Since 1948, the United States Advisory Commission on Public Diplomacy (ACPD) has been charged with appraising U.S. Government activities intended to understand, inform and influence foreign publics and to increase the understanding of, and support for, these same activities. The ACPD conducts research and symposiums that provide honest assessments and informed discourse on public diplomacy efforts across government. It reports to the President, Secretary of State, and Congress. Currently, the office of the Under Secretary of State for Public Diplomacy and Public Affairs supports it.
ACPD serves as a convener for the variety of practitioners throughout the U.S. government who work to communicate and build relationships with foreign audiences, in addition to the researchers, practitioners and thought leaders outside of the government who can help us rethink the future of public diplomacy. Its primary product is the Comprehensive Annual Report on Public Diplomacy and International Broadcasting Activities, which breaks down roughly $1.8 billion of programs worldwide. The 2016 report, based on FY 2015 actual budget data, was released on September 20, 2016. It offers an analysis section, which includes in-depth reviews of ACPD priority issues for U.S. foreign policy, such as countering violent extremism; countering negative Russian influence in Europe and Central Asia; research and evaluation of public diplomacy and international broadcasting. The 2015 report, based on FY 2014 actual budget data, was released on September 22, 2015; the 2014 report, based on FY 2013 actual budget data, was released on December 11, 2014.
Informing and building relationships with critical foreign audiences for U.S. foreign policy requires commitment and patience, and the strategic investment of limited resources (PD and international broadcasting activities make up 3.5 percent of the entire International Affairs budget) to inform, engage and influence foreign publics over the very long term. In order to support these efforts, ACPD has paid acute attention since 2013 on how the State Department and Broadcasting Board of Governors (BBG) conducts research for and evaluation of its activities; the professional development of PD personnel; the openness and accessibility of American Spaces platforms and the ability of officers to engage foreign publics in high threat environments; and other long-term strategic planning issues for PD, like the urbanization and fragmentation of key audiences for U.S. foreign policy.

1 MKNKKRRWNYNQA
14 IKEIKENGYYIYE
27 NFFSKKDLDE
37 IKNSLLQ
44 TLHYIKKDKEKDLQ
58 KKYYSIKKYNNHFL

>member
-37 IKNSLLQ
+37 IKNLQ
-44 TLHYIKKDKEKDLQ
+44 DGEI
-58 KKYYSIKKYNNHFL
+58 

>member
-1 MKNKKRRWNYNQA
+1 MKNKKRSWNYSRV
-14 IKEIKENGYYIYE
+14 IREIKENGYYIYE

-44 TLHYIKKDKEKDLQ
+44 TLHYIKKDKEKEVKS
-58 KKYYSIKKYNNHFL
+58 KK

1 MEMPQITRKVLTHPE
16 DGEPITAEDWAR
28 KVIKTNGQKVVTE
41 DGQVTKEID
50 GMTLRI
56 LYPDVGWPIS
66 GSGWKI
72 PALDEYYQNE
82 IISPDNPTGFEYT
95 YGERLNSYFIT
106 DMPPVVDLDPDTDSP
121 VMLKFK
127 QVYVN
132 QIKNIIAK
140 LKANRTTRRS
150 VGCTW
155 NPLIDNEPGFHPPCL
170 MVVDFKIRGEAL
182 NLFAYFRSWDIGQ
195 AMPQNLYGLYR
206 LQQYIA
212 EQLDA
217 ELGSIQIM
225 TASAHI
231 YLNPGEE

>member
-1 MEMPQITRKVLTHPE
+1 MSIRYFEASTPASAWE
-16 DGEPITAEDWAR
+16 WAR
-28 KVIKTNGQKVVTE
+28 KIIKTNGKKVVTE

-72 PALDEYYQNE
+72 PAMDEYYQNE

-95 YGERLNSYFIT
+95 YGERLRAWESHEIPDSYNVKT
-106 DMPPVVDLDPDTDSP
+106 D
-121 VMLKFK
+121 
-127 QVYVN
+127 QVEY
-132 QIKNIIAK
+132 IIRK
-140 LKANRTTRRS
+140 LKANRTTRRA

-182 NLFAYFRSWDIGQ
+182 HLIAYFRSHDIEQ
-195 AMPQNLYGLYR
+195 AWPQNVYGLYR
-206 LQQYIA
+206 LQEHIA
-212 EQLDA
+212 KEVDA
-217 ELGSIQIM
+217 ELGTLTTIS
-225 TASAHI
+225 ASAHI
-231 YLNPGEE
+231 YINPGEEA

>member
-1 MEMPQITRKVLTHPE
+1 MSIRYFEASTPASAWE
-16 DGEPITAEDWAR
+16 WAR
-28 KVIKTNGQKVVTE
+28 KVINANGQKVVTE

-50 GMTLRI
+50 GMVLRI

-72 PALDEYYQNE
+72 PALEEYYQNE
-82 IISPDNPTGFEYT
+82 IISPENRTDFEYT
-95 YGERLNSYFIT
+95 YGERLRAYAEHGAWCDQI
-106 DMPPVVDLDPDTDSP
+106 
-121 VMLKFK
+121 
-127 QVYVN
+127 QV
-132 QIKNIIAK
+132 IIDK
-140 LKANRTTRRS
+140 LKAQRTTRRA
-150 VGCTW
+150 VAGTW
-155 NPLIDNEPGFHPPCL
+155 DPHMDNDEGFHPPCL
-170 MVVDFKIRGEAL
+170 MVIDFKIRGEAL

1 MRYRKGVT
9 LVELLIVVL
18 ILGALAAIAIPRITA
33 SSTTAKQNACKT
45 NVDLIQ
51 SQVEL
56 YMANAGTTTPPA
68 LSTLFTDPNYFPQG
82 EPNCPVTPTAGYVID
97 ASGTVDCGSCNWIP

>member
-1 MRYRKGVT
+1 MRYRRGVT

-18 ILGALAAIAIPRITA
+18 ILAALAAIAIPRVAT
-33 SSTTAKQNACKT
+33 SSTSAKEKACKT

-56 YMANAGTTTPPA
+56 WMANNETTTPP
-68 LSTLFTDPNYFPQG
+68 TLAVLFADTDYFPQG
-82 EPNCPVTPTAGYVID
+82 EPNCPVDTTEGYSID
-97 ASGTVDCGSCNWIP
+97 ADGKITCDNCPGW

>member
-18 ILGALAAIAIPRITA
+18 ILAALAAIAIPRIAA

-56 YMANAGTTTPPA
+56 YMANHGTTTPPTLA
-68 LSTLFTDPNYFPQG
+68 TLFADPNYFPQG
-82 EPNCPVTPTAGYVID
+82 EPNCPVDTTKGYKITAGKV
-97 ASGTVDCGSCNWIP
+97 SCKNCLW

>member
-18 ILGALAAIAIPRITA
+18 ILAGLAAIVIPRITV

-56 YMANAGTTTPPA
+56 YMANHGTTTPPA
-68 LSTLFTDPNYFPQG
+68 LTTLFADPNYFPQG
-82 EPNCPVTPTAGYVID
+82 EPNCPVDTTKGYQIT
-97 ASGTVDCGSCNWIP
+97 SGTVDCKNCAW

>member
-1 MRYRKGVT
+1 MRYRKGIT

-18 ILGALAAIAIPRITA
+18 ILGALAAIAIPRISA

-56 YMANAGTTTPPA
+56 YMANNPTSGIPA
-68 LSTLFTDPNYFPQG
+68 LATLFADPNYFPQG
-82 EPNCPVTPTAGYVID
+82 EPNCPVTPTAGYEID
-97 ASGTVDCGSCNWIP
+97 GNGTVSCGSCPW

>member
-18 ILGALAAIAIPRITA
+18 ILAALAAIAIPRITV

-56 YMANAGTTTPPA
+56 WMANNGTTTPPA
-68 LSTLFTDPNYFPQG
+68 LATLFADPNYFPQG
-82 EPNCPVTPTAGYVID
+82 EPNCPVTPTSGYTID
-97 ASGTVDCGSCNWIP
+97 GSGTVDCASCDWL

ACPD Priority Areas of Focus
Measurement and Evaluation of PD and Broadcasting Activities: Knowing when public diplomacy is working can often be elusive, yet measurement and evaluation of public diplomacy and international broadcasting activities is essential for strategic planning. The September 2014 report, Data Driven Public Diplomacy: Progress Towards Measuring the Impact of Public Diplomacy and International Broadcasting Activities, examines efforts underway in State Department public diplomacy bureaus and at the Broadcasting Board of Governors (BBG) to assess the impact of their activities. It makes suggestions on structures and methodologies needed to make foreign audience research more robust, impact assessment more institutionalized, and feedback loops for strategy and tactics more systematic. The report is based on findings from a six-month study of nearly 100 State Department and BBG research and evaluation documents, in addition to dozens of interviews conducted between February and August 2014 with the staff responsible for them.